17. The system of Claim 14 wherein said needle is removably coupled to said injection body by a Luer-type connector.
  18. The system of any one of Claims 1 to 17, wherein the medicament has approximately the same volume as said hollow.
  19. The system of any one of Claims 1 to 18, which is sterile.
  20. The system of any one of Claims 1 to 19, in assembled or disassembled form, for introducing a medicament into the body of a living creature
EP20020254455 2001-06-27 2002-06-26 Medicinal implant, device and method for loading and delivering implants containing drugs and cells Not-in-force EP1281416B1 (en)

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US09892342 US6648849B2 (en) 2001-06-27 2001-06-27 Medicinal implant and device and method for loading and delivering implants containing drugs and cells
US892342 2001-06-27

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EP1281416A2 true true EP1281416A2 (en) 2003-02-05
EP1281416A3 true EP1281416A3 (en) 2003-02-19
EP1281416B1 EP1281416B1 (en) 2006-03-01

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EP20020254455 Not-in-force EP1281416B1 (en) 2001-06-27 2002-06-26 Medicinal implant, device and method for loading and delivering implants containing drugs and cells

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US8177792B2 (en) 2002-06-17 2012-05-15 Senorx, Inc. Plugged tip delivery tube for marker placement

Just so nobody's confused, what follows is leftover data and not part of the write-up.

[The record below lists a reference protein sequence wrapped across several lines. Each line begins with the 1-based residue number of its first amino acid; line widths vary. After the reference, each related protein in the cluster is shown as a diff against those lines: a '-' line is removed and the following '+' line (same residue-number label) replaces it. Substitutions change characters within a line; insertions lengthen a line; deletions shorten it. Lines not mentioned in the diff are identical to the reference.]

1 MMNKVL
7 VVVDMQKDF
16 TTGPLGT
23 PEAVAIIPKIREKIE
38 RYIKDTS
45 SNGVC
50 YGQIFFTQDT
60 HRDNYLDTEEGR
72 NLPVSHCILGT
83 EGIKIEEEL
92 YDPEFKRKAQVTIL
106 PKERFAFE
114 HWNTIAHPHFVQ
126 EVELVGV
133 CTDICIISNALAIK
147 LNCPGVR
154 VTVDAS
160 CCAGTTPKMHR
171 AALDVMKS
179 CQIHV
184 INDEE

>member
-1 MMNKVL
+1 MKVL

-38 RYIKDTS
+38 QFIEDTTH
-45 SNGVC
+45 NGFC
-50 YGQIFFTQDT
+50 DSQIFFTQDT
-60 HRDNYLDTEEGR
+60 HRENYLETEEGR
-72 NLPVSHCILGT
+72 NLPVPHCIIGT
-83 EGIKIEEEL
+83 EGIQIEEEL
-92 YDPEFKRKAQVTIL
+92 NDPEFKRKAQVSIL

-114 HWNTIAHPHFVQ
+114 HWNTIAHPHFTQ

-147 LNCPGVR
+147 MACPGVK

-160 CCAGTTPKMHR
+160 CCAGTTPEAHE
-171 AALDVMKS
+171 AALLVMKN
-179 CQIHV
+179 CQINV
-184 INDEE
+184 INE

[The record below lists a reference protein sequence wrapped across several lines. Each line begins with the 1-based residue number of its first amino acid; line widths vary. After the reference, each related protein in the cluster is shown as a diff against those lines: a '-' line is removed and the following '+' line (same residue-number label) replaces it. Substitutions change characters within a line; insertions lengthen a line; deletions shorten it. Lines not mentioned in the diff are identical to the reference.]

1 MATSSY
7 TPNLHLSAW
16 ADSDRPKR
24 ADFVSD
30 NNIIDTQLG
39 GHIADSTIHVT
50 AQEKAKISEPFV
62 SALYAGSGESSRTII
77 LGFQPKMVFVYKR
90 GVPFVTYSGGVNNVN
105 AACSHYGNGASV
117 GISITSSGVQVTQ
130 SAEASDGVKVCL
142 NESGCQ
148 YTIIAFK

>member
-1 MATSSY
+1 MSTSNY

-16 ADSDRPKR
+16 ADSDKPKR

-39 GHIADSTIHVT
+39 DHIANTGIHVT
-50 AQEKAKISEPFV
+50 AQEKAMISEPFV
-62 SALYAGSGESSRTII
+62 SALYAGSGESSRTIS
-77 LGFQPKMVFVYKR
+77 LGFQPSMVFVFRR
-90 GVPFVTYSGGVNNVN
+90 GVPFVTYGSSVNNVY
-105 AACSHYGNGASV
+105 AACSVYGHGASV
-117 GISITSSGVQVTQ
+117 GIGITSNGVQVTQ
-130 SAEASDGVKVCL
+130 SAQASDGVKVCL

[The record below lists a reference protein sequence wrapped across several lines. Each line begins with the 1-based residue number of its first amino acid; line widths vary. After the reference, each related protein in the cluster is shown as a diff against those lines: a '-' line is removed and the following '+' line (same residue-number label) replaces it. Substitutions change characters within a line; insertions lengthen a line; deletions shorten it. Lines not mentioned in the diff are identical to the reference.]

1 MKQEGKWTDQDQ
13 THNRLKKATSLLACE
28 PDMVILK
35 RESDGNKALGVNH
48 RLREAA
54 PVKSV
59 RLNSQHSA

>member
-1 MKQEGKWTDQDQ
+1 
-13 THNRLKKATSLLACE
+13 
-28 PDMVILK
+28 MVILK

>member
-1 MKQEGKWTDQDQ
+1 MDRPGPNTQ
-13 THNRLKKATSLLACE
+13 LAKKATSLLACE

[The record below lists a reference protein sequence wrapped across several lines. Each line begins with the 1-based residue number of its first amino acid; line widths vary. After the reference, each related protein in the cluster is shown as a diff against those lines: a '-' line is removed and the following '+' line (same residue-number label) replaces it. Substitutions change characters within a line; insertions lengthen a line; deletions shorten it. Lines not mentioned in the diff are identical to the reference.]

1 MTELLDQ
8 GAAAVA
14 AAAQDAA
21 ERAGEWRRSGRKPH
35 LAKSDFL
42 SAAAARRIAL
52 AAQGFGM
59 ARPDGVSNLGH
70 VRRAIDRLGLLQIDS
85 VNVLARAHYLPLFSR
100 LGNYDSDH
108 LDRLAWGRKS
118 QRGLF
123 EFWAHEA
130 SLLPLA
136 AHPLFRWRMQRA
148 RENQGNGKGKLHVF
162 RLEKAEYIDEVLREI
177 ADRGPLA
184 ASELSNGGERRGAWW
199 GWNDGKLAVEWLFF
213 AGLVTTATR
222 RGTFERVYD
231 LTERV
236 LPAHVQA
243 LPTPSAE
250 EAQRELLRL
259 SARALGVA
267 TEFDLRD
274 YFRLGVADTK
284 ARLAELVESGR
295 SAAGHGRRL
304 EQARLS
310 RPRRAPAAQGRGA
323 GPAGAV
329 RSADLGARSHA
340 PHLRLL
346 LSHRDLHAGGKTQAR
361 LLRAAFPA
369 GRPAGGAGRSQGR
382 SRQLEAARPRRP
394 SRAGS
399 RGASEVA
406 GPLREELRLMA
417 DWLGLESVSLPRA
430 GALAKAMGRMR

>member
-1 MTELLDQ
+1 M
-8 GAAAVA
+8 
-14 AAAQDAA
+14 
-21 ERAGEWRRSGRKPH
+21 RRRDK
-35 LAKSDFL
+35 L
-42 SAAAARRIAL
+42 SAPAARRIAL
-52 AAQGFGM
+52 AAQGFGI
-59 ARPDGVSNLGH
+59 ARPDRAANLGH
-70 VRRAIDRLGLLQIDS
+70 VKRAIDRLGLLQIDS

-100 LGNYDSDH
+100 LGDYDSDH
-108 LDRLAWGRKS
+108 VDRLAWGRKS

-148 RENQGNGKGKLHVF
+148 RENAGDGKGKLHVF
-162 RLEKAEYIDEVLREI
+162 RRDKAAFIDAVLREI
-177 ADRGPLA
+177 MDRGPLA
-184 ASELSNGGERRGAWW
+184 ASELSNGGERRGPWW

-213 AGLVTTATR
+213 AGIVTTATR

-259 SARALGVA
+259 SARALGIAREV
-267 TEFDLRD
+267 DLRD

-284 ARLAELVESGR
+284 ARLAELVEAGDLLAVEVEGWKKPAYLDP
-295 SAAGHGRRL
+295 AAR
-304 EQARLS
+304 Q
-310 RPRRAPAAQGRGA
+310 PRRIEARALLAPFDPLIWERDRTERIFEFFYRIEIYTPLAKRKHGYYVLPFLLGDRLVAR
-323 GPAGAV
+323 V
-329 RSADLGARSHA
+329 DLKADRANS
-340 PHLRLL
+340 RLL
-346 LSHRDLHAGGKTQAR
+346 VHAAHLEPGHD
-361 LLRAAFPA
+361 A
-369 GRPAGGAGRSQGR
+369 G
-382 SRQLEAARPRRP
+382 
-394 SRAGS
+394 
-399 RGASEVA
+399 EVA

US8219182B2 (en) 1999-02-02 2012-07-10 Senorx, Inc. Cavity-filling biopsy site markers
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US8311610B2 (en) 2008-01-31 2012-11-13 C. R. Bard, Inc. Biopsy tissue marker
US8361082B2 (en) 1999-02-02 2013-01-29 Senorx, Inc. Marker delivery device with releasable plug
US8401622B2 (en) 2006-12-18 2013-03-19 C. R. Bard, Inc. Biopsy marker with in situ-generated imaging properties
US8437834B2 (en) 2006-10-23 2013-05-07 C. R. Bard, Inc. Breast marker
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US8498693B2 (en) 1999-02-02 2013-07-30 Senorx, Inc. Intracorporeal marker and marker delivery device
US8579931B2 (en) 1999-06-17 2013-11-12 Bard Peripheral Vascular, Inc. Apparatus for the percutaneous marking of a lesion
US8626269B2 (en) 2003-05-23 2014-01-07 Senorx, Inc. Fibrous marker and intracorporeal delivery thereof
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US9039763B2 (en) 1997-10-10 2015-05-26 Senorx, Inc. Tissue marking implant
US8668737B2 (en) 1997-10-10 2014-03-11 Senorx, Inc. Tissue marking implant
US8157862B2 (en) 1997-10-10 2012-04-17 Senorx, Inc. Tissue marking implant
US9149341B2 (en) 1999-02-02 2015-10-06 Senorx, Inc Deployment of polysaccharide markers for treating a site within a patient
US8219182B2 (en) 1999-02-02 2012-07-10 Senorx, Inc. Cavity-filling biopsy site markers
US8224424B2 (en) 1999-02-02 2012-07-17 Senorx, Inc. Tissue site markers for in vivo imaging
US9044162B2 (en) 1999-02-02 2015-06-02 Senorx, Inc. Marker delivery device with releasable plug